# Combine neighboring parts of an array based on a condition

I have written this code which takes a one dimensional array, for example:

{"abc","ade","sss","fgw","asd","lka","o"}

and turns it into an array of arrays, combining the elements which do not meet the condition.

For the condition m=>!m.Contains("a") for example, the output will be:

{{"abc","ade"},{"sss"},{"fgw"},{"asd","lka"},{"o"}}

The code works, but i suspect there is a linq way to do it, and refrain from using temporary variables that i dislike.

    public static string[][] combineBy(this string[] inp,Func<string,bool> f)
{
List<string[]> holdElements = new List<string[]>();
while (inp.Length!=0)
{
if (f.Invoke(inp[0]))
{
inp = inp.Skip(1).ToArray();
}
else
{
var toAdd = inp.TakeWhile(n => !f.Invoke(n));
}
}
return holdElements.ToArray();
}

• You dislike temporary variables but you yourself are using them in var toAdd = ... instead of holdElements.Add(inp.TakeWhile(n => !f.Invoke(n))); ;-P which is inefficient anyway because you first enumerate the TakeWhile into an array and then you Count() instead of ToArray it in the first place and use the Length later. – t3chb0t Jul 26 '16 at 10:33
• Seems hypocritical but it was meant for debugging and readability reasons, I didn't succeed in boiling down the code more than that tho. – downrep_nation Jul 26 '16 at 10:35
• Just as a curiosity: I think this can be implemented in terms of codereview.stackexchange.com/questions/134363/…. The predicate, it seems, would be value => !value.contains("a"). In fact, perhaps, combineBy(list, predicate) is generally SplitBeforeIf(list, val => !predicate(val)). – Heman Gandhi Jul 26 '16 at 15:38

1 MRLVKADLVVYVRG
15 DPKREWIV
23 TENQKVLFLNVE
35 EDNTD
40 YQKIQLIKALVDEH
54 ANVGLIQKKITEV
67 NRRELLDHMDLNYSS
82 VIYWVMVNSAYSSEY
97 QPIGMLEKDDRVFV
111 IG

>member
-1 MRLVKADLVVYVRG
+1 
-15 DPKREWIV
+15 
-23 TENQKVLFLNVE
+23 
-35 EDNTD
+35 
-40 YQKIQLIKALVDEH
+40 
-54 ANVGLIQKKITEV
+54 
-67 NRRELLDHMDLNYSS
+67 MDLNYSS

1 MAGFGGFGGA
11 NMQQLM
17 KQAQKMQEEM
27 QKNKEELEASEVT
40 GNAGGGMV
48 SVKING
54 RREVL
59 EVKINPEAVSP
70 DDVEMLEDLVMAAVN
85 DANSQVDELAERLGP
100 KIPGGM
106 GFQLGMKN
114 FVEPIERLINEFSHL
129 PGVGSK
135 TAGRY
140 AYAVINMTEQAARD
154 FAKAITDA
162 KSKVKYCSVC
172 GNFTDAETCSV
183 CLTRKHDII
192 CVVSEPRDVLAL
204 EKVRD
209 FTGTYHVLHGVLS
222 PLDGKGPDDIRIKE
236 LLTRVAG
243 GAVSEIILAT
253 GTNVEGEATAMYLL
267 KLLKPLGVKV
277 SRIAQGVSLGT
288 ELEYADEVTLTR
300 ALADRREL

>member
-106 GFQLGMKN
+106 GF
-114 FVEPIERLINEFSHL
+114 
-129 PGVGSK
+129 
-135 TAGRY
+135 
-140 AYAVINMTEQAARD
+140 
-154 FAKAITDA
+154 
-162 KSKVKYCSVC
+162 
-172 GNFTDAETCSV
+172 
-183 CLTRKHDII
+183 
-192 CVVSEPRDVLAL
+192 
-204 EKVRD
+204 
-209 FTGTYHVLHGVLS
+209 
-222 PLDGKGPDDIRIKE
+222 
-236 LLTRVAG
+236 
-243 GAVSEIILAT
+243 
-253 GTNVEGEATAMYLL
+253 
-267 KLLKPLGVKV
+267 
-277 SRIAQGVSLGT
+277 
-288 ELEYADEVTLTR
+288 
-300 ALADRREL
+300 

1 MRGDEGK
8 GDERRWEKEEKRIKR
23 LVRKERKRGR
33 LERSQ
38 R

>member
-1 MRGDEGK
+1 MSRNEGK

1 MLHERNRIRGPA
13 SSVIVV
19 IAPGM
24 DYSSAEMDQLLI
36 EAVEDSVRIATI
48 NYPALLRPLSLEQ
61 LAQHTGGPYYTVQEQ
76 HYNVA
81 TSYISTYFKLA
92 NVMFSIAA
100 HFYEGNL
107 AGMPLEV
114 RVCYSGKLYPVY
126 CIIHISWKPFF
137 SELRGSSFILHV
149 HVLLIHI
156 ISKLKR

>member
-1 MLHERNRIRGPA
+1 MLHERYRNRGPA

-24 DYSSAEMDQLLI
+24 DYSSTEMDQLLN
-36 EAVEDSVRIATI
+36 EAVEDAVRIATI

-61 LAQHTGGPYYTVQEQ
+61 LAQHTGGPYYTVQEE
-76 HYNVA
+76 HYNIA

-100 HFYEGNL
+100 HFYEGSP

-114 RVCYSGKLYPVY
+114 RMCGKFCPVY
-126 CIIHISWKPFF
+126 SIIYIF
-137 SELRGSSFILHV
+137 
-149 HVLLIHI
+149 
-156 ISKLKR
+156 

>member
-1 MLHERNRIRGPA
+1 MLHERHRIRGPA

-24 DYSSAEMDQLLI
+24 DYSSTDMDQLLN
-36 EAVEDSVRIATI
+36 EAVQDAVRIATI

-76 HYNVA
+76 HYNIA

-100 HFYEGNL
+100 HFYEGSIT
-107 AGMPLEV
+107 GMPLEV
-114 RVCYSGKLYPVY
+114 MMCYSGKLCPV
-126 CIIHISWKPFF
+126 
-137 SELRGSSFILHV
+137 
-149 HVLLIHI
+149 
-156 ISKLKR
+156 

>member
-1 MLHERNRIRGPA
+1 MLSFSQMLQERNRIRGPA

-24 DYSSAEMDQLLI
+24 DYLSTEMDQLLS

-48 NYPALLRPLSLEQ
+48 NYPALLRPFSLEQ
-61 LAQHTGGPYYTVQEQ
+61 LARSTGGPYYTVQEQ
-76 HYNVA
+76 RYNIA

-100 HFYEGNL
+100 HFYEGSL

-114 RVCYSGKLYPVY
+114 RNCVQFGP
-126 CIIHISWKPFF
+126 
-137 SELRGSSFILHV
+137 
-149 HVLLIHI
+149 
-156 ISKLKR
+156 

• Please don't edit your question to incorporate changes from answers. It breaks the Q+A nature of the site. – forsvarir Jul 26 '16 at 16:27
• I didnt incorporate changes from answers whatsoever. the code was simply not doing what i said it should because of a typo which is against the rules of this site – downrep_nation Jul 26 '16 at 16:29

• combineBy use PascalCase for method names
• f it's not a good parameter name, if it's a condition function they are usualy named predicate
• predicate.Invoke(...) - you can call it directly with predicate(...)
• values.TakeWhile(n => !predicate(n)) - do not enumerate it twice, call ToArray and use it in the subsequent lines
• if you like it the LINQ way you can write values.Any() instead of values.Length != 0 and values.First() instead of values[0] also this new string[] { inp[0] } could be turned into values.Take(1).ToArray()
• don't use abbreviations for variables like inp or f, use full names like values and predicate

x

public static string[][] CombineBy(this string[] values, Func<string, bool> predicate)
{
var result = new List<string[]>();
while (values.Any())
{
if (predicate(values.First()))
{
values = values.Skip(1).ToArray();
}
else
{
var toAdd = values.TakeWhile(n => !predicate(n)).ToArray();
}
}
return result.ToArray();
}


Unfortuantely your code doesn't seem to work and returns invalid results. This should do:

public static List<List<string>> CombineBy(this string[] values, Func<string, bool> predicate)
{
var result = new List<List<string>>();